- "The Deceptively Strategic Narrator of Rebecca"
Since 1982, a rich body of criticism has emerged on Daphne du Maurier's Rebecca, often arguing against the perception of the novel as merely a popular vehicle of entertainment. Scholars have found value in its revision of the Cinderella or Bluebeard tale (with Jane Eyre as its signal predecessor), its re-analysis of the Oedipal drama, its treatment of the feminine masquerade, its queerness, its Gothicism, its critique of gender, nation, and class, and more.1 Most critics pay sharp attention to the transformation that the narrator describes herself undergoing as she wrestles with her identity at Manderley, first threatened by, and then desiring to become Rebecca, until Maxim opens the door to his past, which enables her to claim her new present: "I am Mrs. de Winter now" (295). There has been little discussion of the narrator's representation of her earlier, pre-Manderley self at Monte Carlo, or, more surprisingly, any narratological analysis of the older narrator's reliability in insistently characterizing herself, at the age of 21, as a powerless, innocent young woman. This essay views that characterization as a deliberately deceptive instance of dual focalization, or a situation in which "the perceptions of two agents are communicated simultaneously," the most relevant being when "character narration involves a narrator perceiving his former self's perceptions," as James Phelan proposes in Living to Tell about It (215).
Scholars tend to take the narrator's characterization of her younger self at face value, sometimes underscoring that credulity by calling her "the [End Page 223] girl" (Light, Harbord, Simons), the "girl-wife" (Nollen 145), "the newly wedded girl" (Ferreira 229), or "the innocent, girlish protagonist" (Chow 147). Most see her as a "timid childlike creature" (Meyers 34), a "naïve, orphaned heroine" (Ferreira 235), who is "frightened, unknowing, and powerless" (Jagose 358), "virtuous" (Auerbach 121), "timid" (Habermann), and "unwitting" (Horner and Zlosnik 117)—although Maurel is an exception in wondering "whether she plays the role of the child" (105). Nonetheless, given du Maurier's creation of a narrator who projects elaborate fantasies, frames multiple episodes as theatrical performances, frequently alludes to games, and persistently refrains from revealing her "lovely and unusual" first name (24), this character begs to be regarded as a classic unreliable narrator.2 While Nina Auerbach suggests that the narrator conceals her first name, and "blocks our reading of her because she spends most of her time trying vainly to read her still more inscrutable husband" (121), she more likely means to make herself inscrutable. Like all first-person or internally focalized narrators, she filters the details of her story; moreover, as she produces her confessional memoir, she engages in paralipsis, or omission, to exonerate her questionable actions in Monte Carlo, in Manderley, and in exile, generating what Phelan describes as a "bonding unreliability" through her underreporting or misreporting, which reduces the distance between herself and her readers ("Estranging Unreliability" 223). She also makes sure to represent characters who cast doubt on her reliability as so odious that crediting their contrasting perspectives becomes impossible: Mrs. Van Hopper, with her with "small pig's eyes" (10), Jack Favell, whose mouth is "too soft, too pink" (161), or Mrs. Danvers, with her "skull's face, parchment-white, set on a skeleton's frame" (67).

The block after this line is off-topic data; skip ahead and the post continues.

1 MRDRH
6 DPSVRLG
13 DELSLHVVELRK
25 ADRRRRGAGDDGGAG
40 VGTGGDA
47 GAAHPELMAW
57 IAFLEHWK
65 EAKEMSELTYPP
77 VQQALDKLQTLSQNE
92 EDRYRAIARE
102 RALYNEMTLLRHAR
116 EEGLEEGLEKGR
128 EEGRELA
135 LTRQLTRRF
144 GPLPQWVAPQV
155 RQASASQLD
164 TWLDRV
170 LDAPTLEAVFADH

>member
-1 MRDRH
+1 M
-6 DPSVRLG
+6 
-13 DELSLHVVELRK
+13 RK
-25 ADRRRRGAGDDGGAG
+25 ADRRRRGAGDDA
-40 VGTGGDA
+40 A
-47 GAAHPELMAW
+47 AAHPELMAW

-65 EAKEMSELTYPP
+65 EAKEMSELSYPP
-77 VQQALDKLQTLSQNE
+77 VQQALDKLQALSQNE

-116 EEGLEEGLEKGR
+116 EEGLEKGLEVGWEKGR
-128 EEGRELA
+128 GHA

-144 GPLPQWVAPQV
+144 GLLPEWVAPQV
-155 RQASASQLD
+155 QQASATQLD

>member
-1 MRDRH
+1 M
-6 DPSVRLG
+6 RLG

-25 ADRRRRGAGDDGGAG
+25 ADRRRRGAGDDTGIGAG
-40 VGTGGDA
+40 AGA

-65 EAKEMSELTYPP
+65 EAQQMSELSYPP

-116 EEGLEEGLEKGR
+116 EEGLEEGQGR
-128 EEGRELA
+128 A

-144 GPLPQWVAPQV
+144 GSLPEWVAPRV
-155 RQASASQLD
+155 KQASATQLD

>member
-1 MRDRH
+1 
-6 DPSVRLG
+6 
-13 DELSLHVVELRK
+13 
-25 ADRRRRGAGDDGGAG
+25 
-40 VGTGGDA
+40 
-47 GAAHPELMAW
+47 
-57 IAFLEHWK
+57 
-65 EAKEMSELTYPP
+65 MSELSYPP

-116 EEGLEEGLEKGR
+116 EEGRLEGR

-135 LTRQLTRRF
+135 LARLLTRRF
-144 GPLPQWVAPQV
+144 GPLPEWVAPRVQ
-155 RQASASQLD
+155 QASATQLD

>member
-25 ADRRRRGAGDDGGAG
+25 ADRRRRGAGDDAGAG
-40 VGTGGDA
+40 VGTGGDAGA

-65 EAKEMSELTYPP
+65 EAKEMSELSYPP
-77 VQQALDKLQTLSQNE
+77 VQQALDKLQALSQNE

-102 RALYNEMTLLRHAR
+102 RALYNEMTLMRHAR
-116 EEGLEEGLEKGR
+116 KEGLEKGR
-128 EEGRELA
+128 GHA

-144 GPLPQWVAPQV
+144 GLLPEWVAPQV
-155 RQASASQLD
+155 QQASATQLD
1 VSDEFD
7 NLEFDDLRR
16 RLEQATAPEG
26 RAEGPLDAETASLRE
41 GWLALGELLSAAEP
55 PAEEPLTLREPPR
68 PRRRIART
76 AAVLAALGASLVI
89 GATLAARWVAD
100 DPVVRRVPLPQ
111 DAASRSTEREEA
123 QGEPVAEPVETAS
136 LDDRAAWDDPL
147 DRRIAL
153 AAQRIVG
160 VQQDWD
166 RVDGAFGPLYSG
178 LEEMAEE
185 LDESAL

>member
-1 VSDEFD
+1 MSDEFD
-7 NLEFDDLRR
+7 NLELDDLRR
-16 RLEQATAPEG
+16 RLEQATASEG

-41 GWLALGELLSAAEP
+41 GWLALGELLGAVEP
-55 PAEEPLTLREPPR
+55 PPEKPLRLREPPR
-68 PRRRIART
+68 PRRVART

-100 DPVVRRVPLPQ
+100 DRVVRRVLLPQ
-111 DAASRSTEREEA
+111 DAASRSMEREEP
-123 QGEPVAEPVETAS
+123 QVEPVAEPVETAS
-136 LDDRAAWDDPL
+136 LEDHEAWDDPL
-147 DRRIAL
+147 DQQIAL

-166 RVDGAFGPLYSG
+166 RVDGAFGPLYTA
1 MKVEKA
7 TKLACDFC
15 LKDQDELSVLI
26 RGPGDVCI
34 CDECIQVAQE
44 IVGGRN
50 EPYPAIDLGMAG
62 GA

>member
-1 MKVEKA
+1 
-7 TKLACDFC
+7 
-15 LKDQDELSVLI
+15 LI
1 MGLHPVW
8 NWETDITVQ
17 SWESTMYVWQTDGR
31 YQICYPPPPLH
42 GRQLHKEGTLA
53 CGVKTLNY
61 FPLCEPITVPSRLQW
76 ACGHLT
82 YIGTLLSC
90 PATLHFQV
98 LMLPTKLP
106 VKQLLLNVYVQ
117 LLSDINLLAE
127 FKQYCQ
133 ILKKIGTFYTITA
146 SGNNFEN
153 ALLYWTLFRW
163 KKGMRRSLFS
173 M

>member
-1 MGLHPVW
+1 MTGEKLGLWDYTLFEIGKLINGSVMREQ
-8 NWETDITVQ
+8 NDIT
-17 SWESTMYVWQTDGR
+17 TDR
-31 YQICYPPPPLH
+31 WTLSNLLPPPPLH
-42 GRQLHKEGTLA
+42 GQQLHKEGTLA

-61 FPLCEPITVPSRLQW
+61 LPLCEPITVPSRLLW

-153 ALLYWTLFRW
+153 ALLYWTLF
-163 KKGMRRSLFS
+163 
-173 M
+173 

The few critics who query the narrator's trustworthiness point to her false consciousness, her belief in a cultural narrative that promotes bourgeois femininity—what Monika Fludernik terms "ideological unreliability" (76–77) and Dorrit Cohn terms "discordant narration" (307). Alison Light sees the narrator as "a kind of Ancient Mariner of her story of middle-class femininity, as much the victim as the producer of its fictionality" (18); Auba Llompart Pons states that the narrator is unreliable because "she attempts to trick the reader into believing her story is an ideal romance" (81); and Nicola Watson notes that while the text asks "readers to identify unproblematically with the heroine via first-person narration," the [End Page 224] narrator's willingness to cover up Rebecca's murder as part of "romance's investment in marriage . . . solicits the alert reader to stand slightly awry to the...